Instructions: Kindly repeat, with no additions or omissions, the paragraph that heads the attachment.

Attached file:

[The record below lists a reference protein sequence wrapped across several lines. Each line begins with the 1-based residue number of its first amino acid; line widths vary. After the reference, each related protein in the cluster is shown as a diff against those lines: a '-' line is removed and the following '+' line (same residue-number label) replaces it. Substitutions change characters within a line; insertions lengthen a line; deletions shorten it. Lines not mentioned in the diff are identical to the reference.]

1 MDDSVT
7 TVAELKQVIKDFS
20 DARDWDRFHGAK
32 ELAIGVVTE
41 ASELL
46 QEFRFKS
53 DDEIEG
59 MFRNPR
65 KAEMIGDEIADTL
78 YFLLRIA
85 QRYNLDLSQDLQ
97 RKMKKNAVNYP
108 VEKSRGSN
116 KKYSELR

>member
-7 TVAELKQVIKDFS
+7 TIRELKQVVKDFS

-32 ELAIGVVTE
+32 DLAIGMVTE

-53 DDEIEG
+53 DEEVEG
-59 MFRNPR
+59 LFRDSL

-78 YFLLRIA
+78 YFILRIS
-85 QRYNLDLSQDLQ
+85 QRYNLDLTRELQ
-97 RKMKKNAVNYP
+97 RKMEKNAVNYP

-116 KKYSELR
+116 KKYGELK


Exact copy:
[The record below lists a reference protein sequence wrapped across several lines. Each line begins with the 1-based residue number of its first amino acid; line widths vary. After the reference, each related protein in the cluster is shown as a diff against those lines: a '-' line is removed and the following '+' line (same residue-number label) replaces it. Substitutions change characters within a line; insertions lengthen a line; deletions shorten it. Lines not mentioned in the diff are identical to the reference.]